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Detailed Analysis of U.S. Department of Energy Engine Targets Compared to Existing Engine Technologies
ISSN: 2641-9637, e-ISSN: 2641-9645
Published April 14, 2020 by SAE International in United States
Citation: Islam, E., Moawad, A., Vijayagopal, R., and Rousseau, A., "Detailed Analysis of U.S. Department of Energy Engine Targets Compared to Existing Engine Technologies," SAE Int. J. Adv. & Curr. Prac. in Mobility 2(5):2691-2700, 2020, https://doi.org/10.4271/2020-01-0835.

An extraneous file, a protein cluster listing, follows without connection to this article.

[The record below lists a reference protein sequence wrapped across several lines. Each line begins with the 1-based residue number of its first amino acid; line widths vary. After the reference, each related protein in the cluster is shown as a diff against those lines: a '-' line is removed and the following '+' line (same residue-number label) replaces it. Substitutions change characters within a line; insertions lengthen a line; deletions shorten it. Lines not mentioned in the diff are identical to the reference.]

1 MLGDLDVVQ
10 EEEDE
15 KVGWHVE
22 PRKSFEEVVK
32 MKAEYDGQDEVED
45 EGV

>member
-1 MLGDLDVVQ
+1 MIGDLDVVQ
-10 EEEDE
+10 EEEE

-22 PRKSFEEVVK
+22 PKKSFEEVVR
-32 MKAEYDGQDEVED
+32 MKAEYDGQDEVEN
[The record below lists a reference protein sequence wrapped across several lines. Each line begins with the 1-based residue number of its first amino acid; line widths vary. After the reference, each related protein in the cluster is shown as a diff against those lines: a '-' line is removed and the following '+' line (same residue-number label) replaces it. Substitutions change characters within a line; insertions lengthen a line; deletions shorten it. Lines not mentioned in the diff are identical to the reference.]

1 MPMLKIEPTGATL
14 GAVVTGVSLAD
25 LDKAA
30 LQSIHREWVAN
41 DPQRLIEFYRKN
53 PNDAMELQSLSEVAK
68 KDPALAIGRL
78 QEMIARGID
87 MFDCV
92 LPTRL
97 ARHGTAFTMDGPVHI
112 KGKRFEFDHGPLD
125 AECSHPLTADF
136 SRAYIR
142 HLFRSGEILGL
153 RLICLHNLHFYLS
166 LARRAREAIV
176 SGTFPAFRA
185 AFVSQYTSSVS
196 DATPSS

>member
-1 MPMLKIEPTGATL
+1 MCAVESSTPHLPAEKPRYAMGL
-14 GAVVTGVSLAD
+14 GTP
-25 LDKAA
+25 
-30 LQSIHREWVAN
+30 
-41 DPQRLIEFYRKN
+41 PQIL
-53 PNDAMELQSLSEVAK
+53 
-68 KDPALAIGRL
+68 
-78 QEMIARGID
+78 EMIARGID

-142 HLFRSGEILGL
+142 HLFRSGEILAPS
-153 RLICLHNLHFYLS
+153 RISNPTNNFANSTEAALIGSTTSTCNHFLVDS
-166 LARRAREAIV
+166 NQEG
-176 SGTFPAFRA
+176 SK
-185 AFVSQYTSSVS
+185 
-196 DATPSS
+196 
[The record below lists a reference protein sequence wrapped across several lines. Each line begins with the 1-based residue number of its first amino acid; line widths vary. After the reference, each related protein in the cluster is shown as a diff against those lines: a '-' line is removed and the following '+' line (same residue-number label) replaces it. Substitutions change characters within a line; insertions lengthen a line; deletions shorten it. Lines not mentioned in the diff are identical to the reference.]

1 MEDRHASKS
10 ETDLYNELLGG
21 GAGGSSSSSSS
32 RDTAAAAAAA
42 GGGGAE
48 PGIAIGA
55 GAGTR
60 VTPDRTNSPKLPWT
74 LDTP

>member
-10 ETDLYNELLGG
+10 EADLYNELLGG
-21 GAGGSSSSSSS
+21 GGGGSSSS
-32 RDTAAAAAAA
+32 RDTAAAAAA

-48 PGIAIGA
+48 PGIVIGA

The U.S. Department of Energy, Vehicle Technologies Office (U.S. DOE-VTO) has been developing more energy-efficient and environmentally friendly highway transportation technologies that would enable the United States to burn less petroleum on the road. System simulation is an accepted approach for evaluating the fuel economy potential of advanced (future) technology targets. U.S. DOE-VTO defines the targets for advancement in powertrain technologies (e.g., engine efficiency targets, battery energy density, lightweighting, etc.) Vehicle system simulation models based on these targets have been generated in Autonomie, reflecting the different EPA classifications of vehicles for different advanced timeframes as part of the DOE Benefits and Scenario (BaSce) Analysis. It is also important to evaluate the progress of these component technical targets compared to existing technologies available in the market. This paper will present an approach based on a large-scale simulation process, where simulations are performed over standard regulatory driving cycles for different vehicle classes over a range of timeframes by implementing the technology advancement targets set by the U.S. DOE-VTO. This approach would further evaluate the potential impact of different VTO engine targets for different technologies and provide a comparison with existing engine technologies available in the market.